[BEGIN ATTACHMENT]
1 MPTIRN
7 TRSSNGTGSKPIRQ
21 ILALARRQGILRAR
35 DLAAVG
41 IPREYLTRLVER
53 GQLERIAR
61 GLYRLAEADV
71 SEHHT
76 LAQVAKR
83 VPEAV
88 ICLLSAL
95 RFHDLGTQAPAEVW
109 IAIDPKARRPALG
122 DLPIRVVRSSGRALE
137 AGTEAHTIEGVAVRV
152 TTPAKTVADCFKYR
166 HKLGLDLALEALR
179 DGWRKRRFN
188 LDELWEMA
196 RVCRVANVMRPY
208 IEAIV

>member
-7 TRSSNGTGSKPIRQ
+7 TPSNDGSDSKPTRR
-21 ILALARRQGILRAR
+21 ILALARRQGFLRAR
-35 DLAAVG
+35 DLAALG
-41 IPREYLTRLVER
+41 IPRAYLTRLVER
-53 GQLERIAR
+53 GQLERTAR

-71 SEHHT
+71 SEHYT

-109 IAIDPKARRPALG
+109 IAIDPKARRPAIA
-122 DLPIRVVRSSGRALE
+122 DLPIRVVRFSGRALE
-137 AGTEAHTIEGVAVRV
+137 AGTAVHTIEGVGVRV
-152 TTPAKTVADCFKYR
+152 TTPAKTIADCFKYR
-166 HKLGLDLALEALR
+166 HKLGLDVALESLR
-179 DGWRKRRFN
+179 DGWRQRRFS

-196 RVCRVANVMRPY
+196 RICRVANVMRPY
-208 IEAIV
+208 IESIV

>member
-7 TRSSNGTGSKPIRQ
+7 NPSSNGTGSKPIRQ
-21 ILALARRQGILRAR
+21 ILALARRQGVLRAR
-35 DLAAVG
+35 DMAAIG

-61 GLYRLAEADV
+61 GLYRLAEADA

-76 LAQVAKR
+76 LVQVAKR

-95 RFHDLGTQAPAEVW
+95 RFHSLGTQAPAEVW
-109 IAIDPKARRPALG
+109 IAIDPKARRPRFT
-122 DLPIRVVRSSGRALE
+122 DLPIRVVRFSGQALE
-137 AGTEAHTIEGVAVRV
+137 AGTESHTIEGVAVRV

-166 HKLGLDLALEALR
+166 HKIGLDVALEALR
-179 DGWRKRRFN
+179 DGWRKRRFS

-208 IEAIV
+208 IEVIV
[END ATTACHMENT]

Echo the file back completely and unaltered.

1 MPTIRN
7 TRSSNGTGSKPIRQ
21 ILALARRQGILRAR
35 DLAAVG
41 IPREYLTRLVER
53 GQLERIAR
61 GLYRLAEADV
71 SEHHT
76 LAQVAKR
83 VPEAV
88 ICLLSAL
95 RFHDLGTQAPAEVW
109 IAIDPKARRPALG
122 DLPIRVVRSSGRALE
137 AGTEAHTIEGVAVRV
152 TTPAKTVADCFKYR
166 HKLGLDLALEALR
179 DGWRKRRFN
188 LDELWEMA
196 RVCRVANVMRPY
208 IEAIV

>member
-7 TRSSNGTGSKPIRQ
+7 TPSNDGSDSKPTRR
-21 ILALARRQGILRAR
+21 ILALARRQGFLRAR
-35 DLAAVG
+35 DLAALG
-41 IPREYLTRLVER
+41 IPRAYLTRLVER
-53 GQLERIAR
+53 GQLERTAR

-71 SEHHT
+71 SEHYT

-109 IAIDPKARRPALG
+109 IAIDPKARRPAIA
-122 DLPIRVVRSSGRALE
+122 DLPIRVVRFSGRALE
-137 AGTEAHTIEGVAVRV
+137 AGTAVHTIEGVGVRV
-152 TTPAKTVADCFKYR
+152 TTPAKTIADCFKYR
-166 HKLGLDLALEALR
+166 HKLGLDVALESLR
-179 DGWRKRRFN
+179 DGWRQRRFS

-196 RVCRVANVMRPY
+196 RICRVANVMRPY
-208 IEAIV
+208 IESIV

>member
-7 TRSSNGTGSKPIRQ
+7 NPSSNGTGSKPIRQ
-21 ILALARRQGILRAR
+21 ILALARRQGVLRAR
-35 DLAAVG
+35 DMAAIG

-61 GLYRLAEADV
+61 GLYRLAEADA

-76 LAQVAKR
+76 LVQVAKR

-95 RFHDLGTQAPAEVW
+95 RFHSLGTQAPAEVW
-109 IAIDPKARRPALG
+109 IAIDPKARRPRFT
-122 DLPIRVVRSSGRALE
+122 DLPIRVVRFSGQALE
-137 AGTEAHTIEGVAVRV
+137 AGTESHTIEGVAVRV

-166 HKLGLDLALEALR
+166 HKIGLDVALEALR
-179 DGWRKRRFN
+179 DGWRKRRFS

-208 IEAIV
+208 IEVIV